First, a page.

Welcome to our off-season review of the New York Jets roster at Turn On The Jets. Each week we are going to attack a different position. We will have a roundtable discussion on it, Steve Bateman will submit a film breakdown examining it and our draft staff will look at potential prospects the Jets could add. So far we have covered quarterback, running back, wide receiver, offensive line, defensive line, linebacker, this week we move to the secondary.
Joe Caporoso – New York Jets fans should prepare for the reality of unpopular decisions being made about the team’s secondary this off-season. The proposition of Darrelle Revis being traded remains a very realistic and likely prudent option, particularly after listening to his latest public comments. You can lecture all you want about the greatness of Revis but the reality is this: He isn’t worth 16 million per year, particularly on a team with so many holes all over their roster. His exact trade value remains hard to pin down but if the Jets can get back a 2013 first round pick, a conditional mid-round pick and a middle of the road cornerback, they shouldn’t hesitate in pulling the trigger and allocating their monetary resources elsewhere.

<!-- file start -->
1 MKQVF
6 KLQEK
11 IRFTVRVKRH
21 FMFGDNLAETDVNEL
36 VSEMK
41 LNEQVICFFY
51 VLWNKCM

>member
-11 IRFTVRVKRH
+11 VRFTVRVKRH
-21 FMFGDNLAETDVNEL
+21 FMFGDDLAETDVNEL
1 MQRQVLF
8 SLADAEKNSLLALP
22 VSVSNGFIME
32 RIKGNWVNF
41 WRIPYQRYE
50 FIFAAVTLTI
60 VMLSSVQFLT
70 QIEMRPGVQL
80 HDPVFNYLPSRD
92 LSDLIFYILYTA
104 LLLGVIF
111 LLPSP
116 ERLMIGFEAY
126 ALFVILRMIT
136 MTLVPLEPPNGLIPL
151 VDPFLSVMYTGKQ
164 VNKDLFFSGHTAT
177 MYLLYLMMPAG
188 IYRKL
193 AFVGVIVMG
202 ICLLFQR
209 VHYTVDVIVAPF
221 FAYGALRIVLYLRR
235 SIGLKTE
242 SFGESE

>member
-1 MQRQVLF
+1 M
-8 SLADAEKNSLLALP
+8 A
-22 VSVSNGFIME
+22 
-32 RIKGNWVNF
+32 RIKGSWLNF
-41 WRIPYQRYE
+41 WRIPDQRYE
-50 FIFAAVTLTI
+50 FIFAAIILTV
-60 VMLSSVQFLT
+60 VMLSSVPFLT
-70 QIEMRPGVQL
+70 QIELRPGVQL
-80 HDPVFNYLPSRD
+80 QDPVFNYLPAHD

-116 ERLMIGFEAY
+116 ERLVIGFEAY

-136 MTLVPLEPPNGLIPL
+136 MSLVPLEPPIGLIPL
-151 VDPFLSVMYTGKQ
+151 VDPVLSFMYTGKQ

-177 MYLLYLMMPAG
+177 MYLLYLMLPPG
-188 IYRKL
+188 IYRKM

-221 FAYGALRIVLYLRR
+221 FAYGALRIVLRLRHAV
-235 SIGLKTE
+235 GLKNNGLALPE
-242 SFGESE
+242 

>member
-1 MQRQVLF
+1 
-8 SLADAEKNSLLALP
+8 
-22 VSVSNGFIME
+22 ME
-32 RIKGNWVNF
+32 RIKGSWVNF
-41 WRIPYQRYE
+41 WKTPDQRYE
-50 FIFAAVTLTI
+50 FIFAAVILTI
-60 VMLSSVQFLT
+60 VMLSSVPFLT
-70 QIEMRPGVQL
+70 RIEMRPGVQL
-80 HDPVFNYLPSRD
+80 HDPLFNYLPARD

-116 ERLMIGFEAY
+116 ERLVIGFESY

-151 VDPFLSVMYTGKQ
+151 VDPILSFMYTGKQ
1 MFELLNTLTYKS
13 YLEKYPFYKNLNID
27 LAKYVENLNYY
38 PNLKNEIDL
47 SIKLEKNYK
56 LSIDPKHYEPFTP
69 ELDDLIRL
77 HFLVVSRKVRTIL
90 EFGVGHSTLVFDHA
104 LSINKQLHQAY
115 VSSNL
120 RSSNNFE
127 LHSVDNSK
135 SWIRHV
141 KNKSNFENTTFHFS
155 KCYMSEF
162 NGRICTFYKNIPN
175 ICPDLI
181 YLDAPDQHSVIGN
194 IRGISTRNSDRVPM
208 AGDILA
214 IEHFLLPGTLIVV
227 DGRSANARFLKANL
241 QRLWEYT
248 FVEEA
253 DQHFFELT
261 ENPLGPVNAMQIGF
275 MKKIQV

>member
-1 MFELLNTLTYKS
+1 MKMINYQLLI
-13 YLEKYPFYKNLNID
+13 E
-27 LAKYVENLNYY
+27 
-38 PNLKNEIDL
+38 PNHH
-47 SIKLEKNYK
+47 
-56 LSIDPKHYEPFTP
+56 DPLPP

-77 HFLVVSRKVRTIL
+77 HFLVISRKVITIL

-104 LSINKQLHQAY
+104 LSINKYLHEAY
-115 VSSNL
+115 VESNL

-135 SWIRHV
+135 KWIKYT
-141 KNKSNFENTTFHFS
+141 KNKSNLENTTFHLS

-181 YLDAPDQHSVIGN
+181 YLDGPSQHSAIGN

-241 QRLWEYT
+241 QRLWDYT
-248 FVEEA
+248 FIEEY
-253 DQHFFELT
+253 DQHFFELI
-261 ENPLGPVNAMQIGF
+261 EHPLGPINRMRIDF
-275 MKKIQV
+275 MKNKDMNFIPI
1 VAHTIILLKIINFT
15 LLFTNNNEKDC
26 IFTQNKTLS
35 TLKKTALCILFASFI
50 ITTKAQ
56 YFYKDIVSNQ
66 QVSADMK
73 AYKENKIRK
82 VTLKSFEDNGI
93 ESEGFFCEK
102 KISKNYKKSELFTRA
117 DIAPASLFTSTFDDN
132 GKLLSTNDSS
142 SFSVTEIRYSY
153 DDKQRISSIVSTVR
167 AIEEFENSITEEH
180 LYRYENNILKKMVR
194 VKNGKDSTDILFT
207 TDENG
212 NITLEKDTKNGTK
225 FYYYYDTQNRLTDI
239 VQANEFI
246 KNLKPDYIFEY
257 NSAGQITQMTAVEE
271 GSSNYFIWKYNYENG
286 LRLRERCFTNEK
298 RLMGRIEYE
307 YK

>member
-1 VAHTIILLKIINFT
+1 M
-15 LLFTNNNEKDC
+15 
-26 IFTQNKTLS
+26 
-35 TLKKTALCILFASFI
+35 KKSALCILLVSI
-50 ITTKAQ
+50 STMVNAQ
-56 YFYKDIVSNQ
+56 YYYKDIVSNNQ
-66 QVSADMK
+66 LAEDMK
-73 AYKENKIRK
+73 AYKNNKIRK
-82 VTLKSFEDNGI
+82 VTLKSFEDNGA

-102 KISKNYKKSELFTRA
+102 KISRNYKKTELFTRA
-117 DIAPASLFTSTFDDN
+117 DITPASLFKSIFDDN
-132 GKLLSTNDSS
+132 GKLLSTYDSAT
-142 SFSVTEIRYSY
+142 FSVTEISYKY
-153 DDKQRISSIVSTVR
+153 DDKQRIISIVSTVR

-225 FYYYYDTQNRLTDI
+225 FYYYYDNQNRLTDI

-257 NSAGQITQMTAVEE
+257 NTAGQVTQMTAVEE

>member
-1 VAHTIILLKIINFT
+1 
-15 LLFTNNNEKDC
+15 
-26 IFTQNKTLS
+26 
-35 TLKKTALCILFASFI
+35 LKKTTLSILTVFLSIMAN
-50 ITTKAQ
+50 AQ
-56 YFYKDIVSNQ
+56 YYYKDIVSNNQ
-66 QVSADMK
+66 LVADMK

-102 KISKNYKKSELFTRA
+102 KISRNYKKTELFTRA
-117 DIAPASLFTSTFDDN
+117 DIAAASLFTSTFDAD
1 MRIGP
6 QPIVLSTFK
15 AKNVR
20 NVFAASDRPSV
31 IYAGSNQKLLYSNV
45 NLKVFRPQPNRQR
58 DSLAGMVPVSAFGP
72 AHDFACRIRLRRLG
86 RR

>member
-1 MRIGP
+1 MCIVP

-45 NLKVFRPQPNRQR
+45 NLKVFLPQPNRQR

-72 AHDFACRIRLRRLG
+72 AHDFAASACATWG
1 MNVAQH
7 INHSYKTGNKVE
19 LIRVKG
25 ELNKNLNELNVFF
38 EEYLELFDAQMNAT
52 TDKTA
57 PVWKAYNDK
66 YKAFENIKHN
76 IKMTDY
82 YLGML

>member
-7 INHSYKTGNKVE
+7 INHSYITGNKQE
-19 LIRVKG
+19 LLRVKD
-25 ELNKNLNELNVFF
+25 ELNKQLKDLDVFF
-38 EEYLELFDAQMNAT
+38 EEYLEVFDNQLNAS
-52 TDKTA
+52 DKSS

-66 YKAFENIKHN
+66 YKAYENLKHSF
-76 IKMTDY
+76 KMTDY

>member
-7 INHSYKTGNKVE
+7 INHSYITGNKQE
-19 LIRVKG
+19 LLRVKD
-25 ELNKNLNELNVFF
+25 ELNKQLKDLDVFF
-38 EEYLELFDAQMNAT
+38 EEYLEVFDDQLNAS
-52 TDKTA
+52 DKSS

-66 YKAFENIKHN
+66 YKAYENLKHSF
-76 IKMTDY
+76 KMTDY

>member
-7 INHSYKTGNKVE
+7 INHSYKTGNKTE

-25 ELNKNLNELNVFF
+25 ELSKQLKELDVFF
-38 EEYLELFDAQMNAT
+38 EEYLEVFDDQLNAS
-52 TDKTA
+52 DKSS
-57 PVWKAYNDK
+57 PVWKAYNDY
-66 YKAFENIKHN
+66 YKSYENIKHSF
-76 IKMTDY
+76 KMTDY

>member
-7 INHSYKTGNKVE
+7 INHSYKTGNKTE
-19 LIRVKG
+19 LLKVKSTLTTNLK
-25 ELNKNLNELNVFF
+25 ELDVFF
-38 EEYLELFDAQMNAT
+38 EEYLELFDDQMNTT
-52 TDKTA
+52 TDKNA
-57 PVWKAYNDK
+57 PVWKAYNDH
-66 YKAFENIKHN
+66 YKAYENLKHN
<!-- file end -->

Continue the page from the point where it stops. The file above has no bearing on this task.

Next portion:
A somewhat similar situation exists at safety, where there should be no hesitance to let LaRon Landry walk if he is commanding 6 million dollars per year. If you can get him in the 3-4 million per year range with injury protection built into the contract than by all means sign him back but that doesn’t appear to be a feasible reality.